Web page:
“Well, Mrs. Johnson, last year each of our servers had 20 hours of formal training, plus we conduct brief on-the-go training sessions as part of every pre-shift meeting.  On average each server who has been with us for six months or more has had over 40 hours of job specific training.  Last year, club-wide we averaged just over 92 hours per employee of formal training on a wide range of topics, including organizational values, legal and liability abatement, work rules and club policies, and safety, as well as job-specific skills.  This was a 7% increase over the previous year.  We’re currently working on a program to expand server training with a series of videos on tableside etiquette and serving techniques, which we’ll roll out next month.  We’re always working on ways to improve the efficiency of our training delivery system, but keep in mind that every hour of training costs the club $10.47.  I’d be happy to share our methods, resources, and job specific curriculum with you, as we could always use another set of eyes on what we’re doing.”

Mrs. Johnson nods her head knowingly and replies in a much softer tone, “Uh . . . no thanks, Mr. Smith.  I was just wondering how we go about training our staff.”

As this example suggests, there is no better way to assert your competence and authority than to be conversant with a wide range of operational data.  Such information is as useful to the head golf professional, golf course superintendent, clubhouse manager, dining room supervisor, chef, and controller, as it is for the club’s General Manager.

But to have such information at your fingertips, ready for any and all challenges, requires that every club department benchmark their operations in detail.  While these details are absolutely essential to the department head, important summary benchmarks must be forwarded monthly to the controller for inclusion in the Executive Metrics Report.  This report is then attached to the monthly financial statement and forwarded to various board and committee members.  Ultimately this information, tracked over time, educates board members and helps the General Manager establish his authority while advancing his vision and agenda for the club.

Knowledge is Power!  And the more knowledge you have about your operations, the more power and control you will have over the club’s direction and your own destiny.  So avail yourself of the great variety of benchmarking resources available on the Club Resources International website and start benchmarking your operation today!

Thanks and have a great day!

Ed Rehkopf

This weekly blog comments on and discusses the club industry and its challenges. From time to time, we will feature guest bloggers — those managers and industry experts who have something of interest to say to all of us. We also welcome feedback and comment upon the blog, hoping that it will become a useful sounding board for what’s on the minds of hardworking club managers throughout the country and around the world.

Club Resources International – Management Resources for Clubs!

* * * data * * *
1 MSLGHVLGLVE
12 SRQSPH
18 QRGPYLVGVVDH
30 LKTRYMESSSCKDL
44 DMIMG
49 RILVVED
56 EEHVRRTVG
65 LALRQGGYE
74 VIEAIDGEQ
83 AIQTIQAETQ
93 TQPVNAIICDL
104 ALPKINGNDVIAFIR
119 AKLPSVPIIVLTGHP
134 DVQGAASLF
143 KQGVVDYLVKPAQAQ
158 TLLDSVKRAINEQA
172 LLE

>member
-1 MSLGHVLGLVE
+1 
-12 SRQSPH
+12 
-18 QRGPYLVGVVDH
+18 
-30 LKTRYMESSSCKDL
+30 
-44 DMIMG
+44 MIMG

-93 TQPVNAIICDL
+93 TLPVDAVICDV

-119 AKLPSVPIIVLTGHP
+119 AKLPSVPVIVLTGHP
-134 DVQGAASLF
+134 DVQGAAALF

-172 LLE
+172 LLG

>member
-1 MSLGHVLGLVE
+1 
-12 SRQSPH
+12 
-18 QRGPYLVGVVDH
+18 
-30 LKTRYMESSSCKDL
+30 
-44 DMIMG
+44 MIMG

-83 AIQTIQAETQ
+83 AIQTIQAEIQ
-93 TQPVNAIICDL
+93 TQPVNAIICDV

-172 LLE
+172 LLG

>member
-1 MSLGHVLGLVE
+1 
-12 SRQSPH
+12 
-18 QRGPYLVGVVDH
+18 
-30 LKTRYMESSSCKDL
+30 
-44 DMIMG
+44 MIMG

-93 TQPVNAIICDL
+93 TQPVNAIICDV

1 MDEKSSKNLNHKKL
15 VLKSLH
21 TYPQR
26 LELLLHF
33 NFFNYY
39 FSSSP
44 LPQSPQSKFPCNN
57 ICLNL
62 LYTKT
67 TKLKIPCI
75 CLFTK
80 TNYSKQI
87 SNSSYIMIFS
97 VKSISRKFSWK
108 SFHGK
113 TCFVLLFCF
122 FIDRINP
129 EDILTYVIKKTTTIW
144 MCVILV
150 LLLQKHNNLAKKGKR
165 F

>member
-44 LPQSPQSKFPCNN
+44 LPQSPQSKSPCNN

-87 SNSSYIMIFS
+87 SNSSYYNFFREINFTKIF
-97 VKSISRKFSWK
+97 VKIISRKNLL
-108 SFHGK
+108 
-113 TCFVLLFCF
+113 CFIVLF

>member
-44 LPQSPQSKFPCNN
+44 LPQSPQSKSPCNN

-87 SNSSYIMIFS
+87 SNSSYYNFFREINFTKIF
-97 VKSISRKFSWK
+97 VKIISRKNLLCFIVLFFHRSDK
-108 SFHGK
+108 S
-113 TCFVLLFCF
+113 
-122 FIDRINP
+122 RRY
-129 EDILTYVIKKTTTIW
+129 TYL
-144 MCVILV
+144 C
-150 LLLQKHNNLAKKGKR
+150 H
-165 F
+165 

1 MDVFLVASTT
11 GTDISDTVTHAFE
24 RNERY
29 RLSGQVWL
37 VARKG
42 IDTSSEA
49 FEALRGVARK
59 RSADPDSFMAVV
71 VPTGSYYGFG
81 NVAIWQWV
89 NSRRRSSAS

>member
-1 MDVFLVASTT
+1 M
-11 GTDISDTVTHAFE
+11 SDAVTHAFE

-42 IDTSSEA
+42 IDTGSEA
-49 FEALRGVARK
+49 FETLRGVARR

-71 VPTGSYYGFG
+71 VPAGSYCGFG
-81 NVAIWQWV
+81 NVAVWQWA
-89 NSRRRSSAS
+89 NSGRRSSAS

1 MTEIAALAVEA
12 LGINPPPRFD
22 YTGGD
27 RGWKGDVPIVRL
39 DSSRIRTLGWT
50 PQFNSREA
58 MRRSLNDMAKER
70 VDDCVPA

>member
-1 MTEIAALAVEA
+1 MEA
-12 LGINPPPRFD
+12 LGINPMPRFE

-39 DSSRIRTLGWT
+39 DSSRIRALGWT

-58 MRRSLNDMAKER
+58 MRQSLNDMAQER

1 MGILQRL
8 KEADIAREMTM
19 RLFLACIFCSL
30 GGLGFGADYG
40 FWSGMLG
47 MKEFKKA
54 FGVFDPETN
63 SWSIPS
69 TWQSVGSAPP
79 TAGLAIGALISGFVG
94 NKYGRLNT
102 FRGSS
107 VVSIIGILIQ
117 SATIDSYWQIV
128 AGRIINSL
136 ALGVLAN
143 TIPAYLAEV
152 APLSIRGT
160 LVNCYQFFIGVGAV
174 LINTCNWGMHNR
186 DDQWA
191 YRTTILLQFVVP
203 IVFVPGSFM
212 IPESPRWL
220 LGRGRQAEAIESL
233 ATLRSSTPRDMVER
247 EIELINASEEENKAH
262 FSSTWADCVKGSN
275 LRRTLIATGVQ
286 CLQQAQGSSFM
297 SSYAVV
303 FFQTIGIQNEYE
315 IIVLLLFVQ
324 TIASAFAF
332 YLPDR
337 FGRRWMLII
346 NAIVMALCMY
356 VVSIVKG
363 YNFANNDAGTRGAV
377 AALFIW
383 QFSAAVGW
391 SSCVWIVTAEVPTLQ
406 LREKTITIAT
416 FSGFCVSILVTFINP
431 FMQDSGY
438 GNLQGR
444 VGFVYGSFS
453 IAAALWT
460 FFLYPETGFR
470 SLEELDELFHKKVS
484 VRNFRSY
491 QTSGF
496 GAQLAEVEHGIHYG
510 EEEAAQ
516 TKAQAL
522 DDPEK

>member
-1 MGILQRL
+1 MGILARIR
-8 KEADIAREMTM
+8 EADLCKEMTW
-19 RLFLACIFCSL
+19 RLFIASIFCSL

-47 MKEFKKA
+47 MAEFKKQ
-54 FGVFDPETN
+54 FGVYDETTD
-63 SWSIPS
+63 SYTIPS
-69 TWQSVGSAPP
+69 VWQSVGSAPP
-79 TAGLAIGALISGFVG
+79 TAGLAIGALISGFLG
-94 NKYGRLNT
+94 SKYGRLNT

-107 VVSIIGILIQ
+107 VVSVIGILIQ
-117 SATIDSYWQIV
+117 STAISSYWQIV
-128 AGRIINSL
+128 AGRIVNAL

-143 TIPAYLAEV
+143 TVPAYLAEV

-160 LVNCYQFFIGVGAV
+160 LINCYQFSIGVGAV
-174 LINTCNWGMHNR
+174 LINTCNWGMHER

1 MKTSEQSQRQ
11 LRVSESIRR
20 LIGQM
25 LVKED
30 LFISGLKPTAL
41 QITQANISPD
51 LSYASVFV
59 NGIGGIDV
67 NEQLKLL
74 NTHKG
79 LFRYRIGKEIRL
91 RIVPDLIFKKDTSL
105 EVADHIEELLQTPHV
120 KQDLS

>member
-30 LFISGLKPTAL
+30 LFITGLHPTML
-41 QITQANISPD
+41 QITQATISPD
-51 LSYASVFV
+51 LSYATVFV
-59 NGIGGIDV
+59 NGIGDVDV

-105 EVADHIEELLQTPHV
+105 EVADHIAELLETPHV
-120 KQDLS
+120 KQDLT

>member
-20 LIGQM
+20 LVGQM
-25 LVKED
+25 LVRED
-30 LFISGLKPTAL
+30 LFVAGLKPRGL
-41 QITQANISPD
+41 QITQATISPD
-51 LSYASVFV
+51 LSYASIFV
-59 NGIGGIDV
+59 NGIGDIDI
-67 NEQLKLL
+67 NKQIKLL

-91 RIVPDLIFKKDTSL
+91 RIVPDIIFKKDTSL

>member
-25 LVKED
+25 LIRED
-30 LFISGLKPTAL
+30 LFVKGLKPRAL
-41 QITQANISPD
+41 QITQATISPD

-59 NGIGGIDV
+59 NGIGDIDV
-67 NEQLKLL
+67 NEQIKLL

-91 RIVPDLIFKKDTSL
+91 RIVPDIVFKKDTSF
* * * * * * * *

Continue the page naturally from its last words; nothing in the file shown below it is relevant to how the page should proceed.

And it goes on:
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Creating Measurable Accountabilities

Monday, February 15th, 2010

I have spent a good deal of time over the course of a career trying to establish a basis for meaningful work plans with measurable accountabilities for club department heads.  Looking back on a long career, I would reluctantly admit that I spent too much time doing and not enough time planning and appropriately delegating.

Sure, work planning takes time, particularly if you put enough effort into it to be of value . . . and finding measurable accountabilities for department head performance seems an elusive goal.  Now, though, on the tail end of my career, I have finally found the time to give the whole matter some serious thought.

As far as work planning goes, what I expect from subordinate managers is to meet goals and budgets and to help measure their progress toward specific objectives.  To do this I find it important to establish monthly reviews of financial performance, as well as timelines and milestones toward non-monetary goals, such as developing departmental operation plans and effective training programs.

On the other side of the coin, measurable accountabilities have continued to be a challenge.  Over the years I’ve developed and deployed several versions of managers’ performance evaluation criteria.  Each ultimately proved unsatisfactory though they included a number of meaningful and worthwhile objectives such as “builds teamwork and morale,” “directs work effectively,” and “follows through and implements well.”  As good as these criteria may look on paper; they turned out to be practically meaningless as I attempted to do reviews because I had no hard evidence or objective means of measuring them.  Once again my reviews degenerated to my “gut feel” or “overall sense of things.”  Clearly measurable accountabilities continued to prove elusive.

In recent months I’ve taken another stab at finding performance criteria for which I could establish specific measurable goals.  Here’s what I’ve come up with.

On the big picture scale, I’ve broken down performance expectations for department heads into 6 major categories — leadership, management, training, performance, compliance, and member satisfaction.  These can be weighted based upon changing emphases, but must equal 100%.  Within each major category are sub-categories that can in some way be measured.  These are also weighted, again totaling 100%.  The following chart lays out the major and sub- categories, as well as the means to evaluate and who is responsible for creating the measurements.

measurable-accountabilities-3

This whole process presupposes that the club has already instituted certain disciplines such as holding monthly reviews of financials and departmental plans with each department head; measurements such as departmental and personnel benchmarks; and both member and employee surveys.